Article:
Operator: Yes Ma’am, thank you. If you would like to ask a question over the audio lines, please press star followed by the number one. You’ll be prompted to record your first and last name. Please check that you do not have your mute button on when recording so that I’m able to hear your name and introduce you.

If your question is asked and you want to withdraw your line from the queue, press star followed by two. Once again, press star one and record your name. We do have questions coming up and I’ll get the first name.

Dr. Jackson-Brown: And while we’re waiting for the first question from the coordinator, so…


Operator: Morticai Potash.

Morticai Potash: (Unintelligible).

Operator: I’m sorry. Go ahead.

Morticai Potash: Yes. Hi. This is Morticai Potash calling from Tulane University. Just have a question for the speakers on the presentation on the cannabis data. I know it’s not as old as the opiate data. It seems that it has around the same response rate as opiates. And I know that the medicinal use of marijuana is increasing. You know, one concern that I have is that we’re ignoring some potential for harm in the same way that we ignored the potential for harm with long term opiates in the 1990s.

And additionally there was just a recently publication in the Journal of Neurology about increased risk of stroke as well as increased use in adolescence in Colorado. I’m afraid that the same kind of paradigm that blinded us to the risk in 1990 is happening now.

Dr. Robinson: Dr. Potash, this is Jim Robinson. And so I gather the question has to do with possible risks of cannabis. It’s very interesting. You have a more current data than I do. I reviewed this literature a year and a half. Looked at 31 randomized controlled trials in cannabis and concluded that there is a modest effect in a number of pain states and did not find serious toxicity associated with cannabis in the let’s say medical realm.

There is something called an Emesis Syndrome that people will start after they’ve used cannabis for a while, start vomiting quite a bit. That was the only medical downside that I saw and but there were significant risk of psychiatric problems.

When cannabis is used on young people there are serious associations with failure to complete their education and so on. A study in Scandinavia followed military recruits who had been exposed to Cannabis and found that their prevalence of psychiatric hospitalization within ten years was substantially higher than non-users.

So I am concerned about the mental health aspects of cannabis. I did not find evidence that it is a serious problem in terms of organ toxicity. But that was why…

Morticai Potash: What I’m talking about is the publication in the Journal of Neurological Sciences about marijuana use and acute Ischemic stroke in the latest issue of Journal of Neurological Sciences with an accompanying editorial by the Journal’s editor.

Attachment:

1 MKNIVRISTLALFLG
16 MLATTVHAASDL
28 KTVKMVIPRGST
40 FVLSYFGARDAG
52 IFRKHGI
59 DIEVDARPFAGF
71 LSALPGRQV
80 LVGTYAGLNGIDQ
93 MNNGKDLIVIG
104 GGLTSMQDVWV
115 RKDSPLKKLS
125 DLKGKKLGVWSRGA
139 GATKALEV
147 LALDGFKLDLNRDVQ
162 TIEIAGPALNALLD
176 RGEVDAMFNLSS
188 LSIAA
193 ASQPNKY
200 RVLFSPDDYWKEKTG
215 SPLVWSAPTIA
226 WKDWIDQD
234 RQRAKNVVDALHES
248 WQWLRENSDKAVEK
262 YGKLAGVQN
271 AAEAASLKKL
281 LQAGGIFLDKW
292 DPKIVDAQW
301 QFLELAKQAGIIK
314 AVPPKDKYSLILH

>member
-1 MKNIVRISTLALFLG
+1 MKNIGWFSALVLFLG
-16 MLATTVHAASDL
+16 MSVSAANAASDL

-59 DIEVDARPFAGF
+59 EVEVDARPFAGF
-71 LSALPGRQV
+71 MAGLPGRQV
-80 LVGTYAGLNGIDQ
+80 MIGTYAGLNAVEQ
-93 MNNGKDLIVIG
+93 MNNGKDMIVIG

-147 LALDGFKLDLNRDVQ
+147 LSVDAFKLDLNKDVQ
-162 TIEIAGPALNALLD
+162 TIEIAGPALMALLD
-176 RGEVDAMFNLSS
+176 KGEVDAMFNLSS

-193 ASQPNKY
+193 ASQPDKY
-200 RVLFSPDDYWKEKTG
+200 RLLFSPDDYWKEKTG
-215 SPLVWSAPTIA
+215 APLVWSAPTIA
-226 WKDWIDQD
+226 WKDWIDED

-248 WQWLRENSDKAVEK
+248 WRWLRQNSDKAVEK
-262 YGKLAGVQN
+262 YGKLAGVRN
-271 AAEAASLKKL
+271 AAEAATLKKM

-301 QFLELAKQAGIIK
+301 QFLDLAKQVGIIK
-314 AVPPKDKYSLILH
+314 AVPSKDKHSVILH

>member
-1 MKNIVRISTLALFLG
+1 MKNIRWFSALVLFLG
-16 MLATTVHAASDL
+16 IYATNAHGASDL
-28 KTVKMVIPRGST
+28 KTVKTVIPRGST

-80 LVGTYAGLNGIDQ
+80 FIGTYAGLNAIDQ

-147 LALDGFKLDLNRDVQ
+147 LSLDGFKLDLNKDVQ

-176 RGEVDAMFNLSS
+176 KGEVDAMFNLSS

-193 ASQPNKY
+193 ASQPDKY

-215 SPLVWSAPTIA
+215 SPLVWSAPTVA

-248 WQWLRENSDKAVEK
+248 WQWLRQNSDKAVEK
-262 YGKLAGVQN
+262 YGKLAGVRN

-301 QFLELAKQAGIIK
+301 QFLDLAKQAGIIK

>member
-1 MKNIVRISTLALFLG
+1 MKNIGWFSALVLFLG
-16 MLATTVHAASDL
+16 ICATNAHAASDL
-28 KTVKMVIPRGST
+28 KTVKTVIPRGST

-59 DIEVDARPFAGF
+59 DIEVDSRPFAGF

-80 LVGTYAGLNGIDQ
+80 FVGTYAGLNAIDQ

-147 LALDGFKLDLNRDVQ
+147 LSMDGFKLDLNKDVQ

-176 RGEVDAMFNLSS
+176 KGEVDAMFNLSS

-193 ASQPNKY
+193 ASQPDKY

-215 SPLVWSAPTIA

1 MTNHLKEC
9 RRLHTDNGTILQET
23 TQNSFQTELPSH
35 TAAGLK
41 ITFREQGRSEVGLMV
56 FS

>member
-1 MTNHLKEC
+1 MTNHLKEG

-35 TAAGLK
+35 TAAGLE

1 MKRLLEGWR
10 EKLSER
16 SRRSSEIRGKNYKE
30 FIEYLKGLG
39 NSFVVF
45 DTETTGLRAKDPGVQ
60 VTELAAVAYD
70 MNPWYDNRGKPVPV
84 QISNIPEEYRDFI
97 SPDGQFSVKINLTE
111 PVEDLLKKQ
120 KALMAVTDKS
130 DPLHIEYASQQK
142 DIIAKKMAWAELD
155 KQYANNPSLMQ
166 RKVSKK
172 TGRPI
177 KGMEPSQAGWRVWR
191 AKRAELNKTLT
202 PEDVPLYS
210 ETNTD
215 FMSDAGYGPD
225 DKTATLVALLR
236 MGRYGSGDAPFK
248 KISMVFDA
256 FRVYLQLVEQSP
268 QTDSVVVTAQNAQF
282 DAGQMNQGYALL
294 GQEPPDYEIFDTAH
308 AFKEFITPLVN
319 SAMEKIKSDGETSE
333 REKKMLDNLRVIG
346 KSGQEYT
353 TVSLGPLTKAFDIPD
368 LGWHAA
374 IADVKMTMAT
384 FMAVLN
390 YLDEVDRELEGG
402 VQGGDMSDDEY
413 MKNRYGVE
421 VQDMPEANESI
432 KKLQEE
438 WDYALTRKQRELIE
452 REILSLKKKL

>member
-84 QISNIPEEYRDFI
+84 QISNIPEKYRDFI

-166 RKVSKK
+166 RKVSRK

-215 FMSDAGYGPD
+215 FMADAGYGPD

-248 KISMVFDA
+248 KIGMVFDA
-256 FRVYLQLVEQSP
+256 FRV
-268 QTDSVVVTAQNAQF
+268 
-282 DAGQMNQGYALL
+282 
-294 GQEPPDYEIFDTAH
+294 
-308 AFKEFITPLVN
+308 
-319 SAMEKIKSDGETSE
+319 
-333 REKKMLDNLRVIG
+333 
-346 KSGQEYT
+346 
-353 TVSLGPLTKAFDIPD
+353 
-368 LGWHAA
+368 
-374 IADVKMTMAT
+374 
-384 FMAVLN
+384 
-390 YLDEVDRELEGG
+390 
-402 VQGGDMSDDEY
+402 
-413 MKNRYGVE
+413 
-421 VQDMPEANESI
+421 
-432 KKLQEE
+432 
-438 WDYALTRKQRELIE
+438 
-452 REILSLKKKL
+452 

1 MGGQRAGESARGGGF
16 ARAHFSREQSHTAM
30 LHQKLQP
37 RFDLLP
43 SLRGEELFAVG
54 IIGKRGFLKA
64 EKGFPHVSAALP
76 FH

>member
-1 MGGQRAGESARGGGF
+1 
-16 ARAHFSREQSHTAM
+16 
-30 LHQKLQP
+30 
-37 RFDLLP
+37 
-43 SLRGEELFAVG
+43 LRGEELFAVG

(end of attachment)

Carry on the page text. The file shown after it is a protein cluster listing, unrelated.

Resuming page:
So what I’m saying is, you know, I’m worried that the evidence is not all in and we’re not learning the paradigm lessons from the 1990s that, you know, it takes a while when we become more supporters or encourages of a type of treatment to see the problems that emerge in a population.

Dr. Tauben: Dave Tauben. I was just going to jump in. You know, your point is well taken. We’ve starting another epidemic, another way to seek relief without using well proven and non-pharmacologic strategies. The topic today, the focus and there’s, we have a full series that we plan. We’ll go into this in more detail.

But the topic is, how do we not only do we avoid non-opioids but how do we avoid non-pharmacological strategies? And I think going to the non-pharmacological strategies as iterated in recommendation number one, is strong and powerful. Just remember that the placebo effect is about 40^%.

And if you recall the table, it was only sleep and mindfulness that did better in terms of improving pain function. And those again are non-pharmacological strategies. So if we can train our patients to turn on their own endogenous systems, particularly the descending and inventory pathways, that’s great. Thanks for the feedback. Let’s get to some other questions.

Dr. Tauben: Just one last thing. I think your connection with the 1990s and opioids is great. I was around in the 1990s and everybody was saying how benign opioids were and we learned very differently.

Dr. Robinson: Yes.

Morticai Potash: Me too. I really drank the Kool-Aid in the 1990s.

Dr. Robinson: We all did.

Dr. Tauben: All right. You’re right. And that’s why we’re having this conference and why it’s such an important issue now. Because just because we did things one way recently does not mean we need to continue to do that. And it’s the paradigm shift that’s grinding our patients, grinding our health system and really making it a challenge to be an effective provider.